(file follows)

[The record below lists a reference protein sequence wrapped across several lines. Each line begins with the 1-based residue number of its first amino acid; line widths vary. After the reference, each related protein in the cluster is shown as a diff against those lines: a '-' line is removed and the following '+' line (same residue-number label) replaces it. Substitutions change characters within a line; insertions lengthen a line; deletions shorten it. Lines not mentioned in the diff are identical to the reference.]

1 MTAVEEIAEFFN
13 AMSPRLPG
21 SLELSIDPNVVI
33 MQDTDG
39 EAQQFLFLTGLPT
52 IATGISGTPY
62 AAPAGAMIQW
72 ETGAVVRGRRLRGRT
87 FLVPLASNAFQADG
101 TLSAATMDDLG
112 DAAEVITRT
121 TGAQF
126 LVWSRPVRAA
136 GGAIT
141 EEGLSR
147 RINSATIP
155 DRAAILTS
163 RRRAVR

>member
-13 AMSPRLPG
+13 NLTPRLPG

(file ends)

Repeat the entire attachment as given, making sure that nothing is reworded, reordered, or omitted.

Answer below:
[The record below lists a reference protein sequence wrapped across several lines. Each line begins with the 1-based residue number of its first amino acid; line widths vary. After the reference, each related protein in the cluster is shown as a diff against those lines: a '-' line is removed and the following '+' line (same residue-number label) replaces it. Substitutions change characters within a line; insertions lengthen a line; deletions shorten it. Lines not mentioned in the diff are identical to the reference.]

1 MTAVEEIAEFFN
13 AMSPRLPG
21 SLELSIDPNVVI
33 MQDTDG
39 EAQQFLFLTGLPT
52 IATGISGTPY
62 AAPAGAMIQW
72 ETGAVVRGRRLRGRT
87 FLVPLASNAFQADG
101 TLSAATMDDLG
112 DAAEVITRT
121 TGAQF
126 LVWSRPVRAA
136 GGAIT
141 EEGLSR
147 RINSATIP
155 DRAAILTS
163 RRRAVR

>member
-13 AMSPRLPG
+13 NLTPRLPG